The University of Mannheim has no clear foundation date. Its history can be dated back to the establishment of one of its predecessor institutions – the Kurpfälzische Akademie der Wissenschaften (Palatine Academy of Sciences) in Mannheim Palace, which was founded by Elector Carl Theodor in 1763. Further predecessors are the Municipal Commercial College Mannheim (1907-1933) which was reopened in 1946 as the State College for Economics Mannheim and renamed University of Mannheim in 1967.[4]

Charles Theodore, Elector of Bavaria, founder of the Palatine Academy of Sciences

20th century

Municipal Commercial College Mannheim (1907-1933)

Otto Beck, one of the Founding Fathers of the Handelshochschule Mannheim

In 1907, the Städtische Handelshochschule Mannheim (Municipal Commercial College) was founded on the initiative of Mannheim's senior mayor Otto Beck (1846–1908) and the economics professor Eberhard Gothein (1853–1923) as a college for future merchants. It conducted teaching and research in business administration, economics, pedagogy, psychology, law, languages and the humanities. From the beginning, women had a strong standing at the Handelshochschule.[5] In 1908, it was the first college of highher education in Germany to employ a female professor;[6] one quarter of all students were female.[5]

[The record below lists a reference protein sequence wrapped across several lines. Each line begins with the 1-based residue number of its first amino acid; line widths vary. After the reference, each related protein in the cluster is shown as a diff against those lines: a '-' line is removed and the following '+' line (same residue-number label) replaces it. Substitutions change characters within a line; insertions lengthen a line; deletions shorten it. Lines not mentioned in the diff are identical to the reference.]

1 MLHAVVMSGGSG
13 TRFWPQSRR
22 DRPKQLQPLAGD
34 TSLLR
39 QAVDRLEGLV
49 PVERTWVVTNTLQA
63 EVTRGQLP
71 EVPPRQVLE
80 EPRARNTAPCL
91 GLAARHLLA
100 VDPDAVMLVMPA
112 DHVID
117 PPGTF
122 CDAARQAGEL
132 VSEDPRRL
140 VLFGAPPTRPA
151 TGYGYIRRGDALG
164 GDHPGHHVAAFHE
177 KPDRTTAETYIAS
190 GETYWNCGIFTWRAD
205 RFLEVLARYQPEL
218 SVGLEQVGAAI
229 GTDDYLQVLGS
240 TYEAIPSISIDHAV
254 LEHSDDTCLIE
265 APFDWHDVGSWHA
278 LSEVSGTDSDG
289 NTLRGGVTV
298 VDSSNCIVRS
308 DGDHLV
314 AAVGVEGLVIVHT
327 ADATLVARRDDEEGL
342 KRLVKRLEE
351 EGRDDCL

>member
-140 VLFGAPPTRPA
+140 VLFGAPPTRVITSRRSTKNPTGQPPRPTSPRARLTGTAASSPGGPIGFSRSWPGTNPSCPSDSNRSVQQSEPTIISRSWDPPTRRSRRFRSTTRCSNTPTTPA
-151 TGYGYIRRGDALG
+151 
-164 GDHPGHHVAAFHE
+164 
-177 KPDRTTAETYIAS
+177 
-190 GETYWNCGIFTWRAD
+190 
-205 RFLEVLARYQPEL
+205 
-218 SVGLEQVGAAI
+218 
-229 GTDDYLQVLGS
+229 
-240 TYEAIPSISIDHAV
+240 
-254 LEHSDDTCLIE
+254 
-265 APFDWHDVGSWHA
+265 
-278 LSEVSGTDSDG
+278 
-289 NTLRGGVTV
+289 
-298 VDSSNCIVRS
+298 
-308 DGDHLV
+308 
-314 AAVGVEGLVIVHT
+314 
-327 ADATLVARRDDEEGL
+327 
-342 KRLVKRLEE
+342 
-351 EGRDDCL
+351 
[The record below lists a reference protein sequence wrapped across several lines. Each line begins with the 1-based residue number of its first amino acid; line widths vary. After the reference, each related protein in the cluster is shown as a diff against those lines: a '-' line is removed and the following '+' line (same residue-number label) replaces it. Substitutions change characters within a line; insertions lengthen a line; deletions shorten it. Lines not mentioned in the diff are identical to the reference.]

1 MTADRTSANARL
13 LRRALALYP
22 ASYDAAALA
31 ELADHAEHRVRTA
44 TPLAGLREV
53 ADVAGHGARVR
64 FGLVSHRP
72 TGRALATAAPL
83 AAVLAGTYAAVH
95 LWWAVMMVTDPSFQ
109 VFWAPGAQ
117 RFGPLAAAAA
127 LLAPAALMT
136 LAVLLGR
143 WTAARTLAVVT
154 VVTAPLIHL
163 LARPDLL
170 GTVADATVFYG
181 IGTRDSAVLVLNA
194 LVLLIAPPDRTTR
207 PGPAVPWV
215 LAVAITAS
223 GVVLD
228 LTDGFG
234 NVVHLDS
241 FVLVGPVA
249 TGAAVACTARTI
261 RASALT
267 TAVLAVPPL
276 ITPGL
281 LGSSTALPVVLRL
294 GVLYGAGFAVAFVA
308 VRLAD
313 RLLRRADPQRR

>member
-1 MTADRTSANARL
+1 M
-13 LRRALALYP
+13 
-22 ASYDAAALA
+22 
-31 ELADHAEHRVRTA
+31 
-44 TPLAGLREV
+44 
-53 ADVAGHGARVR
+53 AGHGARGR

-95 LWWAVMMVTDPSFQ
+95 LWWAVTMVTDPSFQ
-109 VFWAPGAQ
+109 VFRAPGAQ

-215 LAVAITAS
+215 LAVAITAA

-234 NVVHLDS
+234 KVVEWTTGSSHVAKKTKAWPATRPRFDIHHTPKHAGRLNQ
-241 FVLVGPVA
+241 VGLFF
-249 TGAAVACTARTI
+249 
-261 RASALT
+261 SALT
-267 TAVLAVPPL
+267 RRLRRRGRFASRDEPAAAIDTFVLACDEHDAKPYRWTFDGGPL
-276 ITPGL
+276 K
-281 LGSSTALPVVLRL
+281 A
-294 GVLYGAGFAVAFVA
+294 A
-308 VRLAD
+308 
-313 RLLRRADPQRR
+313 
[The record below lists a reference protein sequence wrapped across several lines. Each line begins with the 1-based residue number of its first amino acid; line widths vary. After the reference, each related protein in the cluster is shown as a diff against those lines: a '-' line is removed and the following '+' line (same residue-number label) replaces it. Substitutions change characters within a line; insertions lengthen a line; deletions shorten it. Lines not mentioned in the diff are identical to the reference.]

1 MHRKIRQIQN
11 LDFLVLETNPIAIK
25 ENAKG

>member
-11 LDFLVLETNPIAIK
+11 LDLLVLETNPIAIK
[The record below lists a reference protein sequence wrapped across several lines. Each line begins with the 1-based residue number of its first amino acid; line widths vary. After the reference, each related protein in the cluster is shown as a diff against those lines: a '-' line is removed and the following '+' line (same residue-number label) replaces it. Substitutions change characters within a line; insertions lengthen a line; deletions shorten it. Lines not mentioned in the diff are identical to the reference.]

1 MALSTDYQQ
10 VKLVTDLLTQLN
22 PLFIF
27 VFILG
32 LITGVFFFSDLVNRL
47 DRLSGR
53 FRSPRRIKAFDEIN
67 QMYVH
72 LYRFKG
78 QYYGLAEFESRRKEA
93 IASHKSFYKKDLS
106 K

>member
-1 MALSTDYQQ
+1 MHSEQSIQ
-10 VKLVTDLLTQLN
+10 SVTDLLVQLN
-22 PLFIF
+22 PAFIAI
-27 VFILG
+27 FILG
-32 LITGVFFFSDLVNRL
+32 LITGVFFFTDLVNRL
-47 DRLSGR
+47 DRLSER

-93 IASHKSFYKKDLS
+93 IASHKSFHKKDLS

In 1933, the Handelshochschule was merged into the University of Heidelberg by the Nazi municipal adminsitration. Otto Selz, a German philosopher and psychologist with a Jewish background, who had been a professor at the Handelshochschule since 1923 and its rector in 1929/30, was discharged on April 6, 1933 – following the Badischen Judenerlass administered by NSDAP politician Robert Heinrich Wagner, a waiver designed to ban Jewish academics from German universities. In 1943, Selz was executed in Auschwitz concentration camp;[7] only 3 of the 14 Jewish docents at Mannheim's Handelshochschule survived the Holocaust. With the transfer of all institutes, inventory and staff to Heidelberg University the merging process was completed, the "Jews released" and the Handelshochschule closed.[8]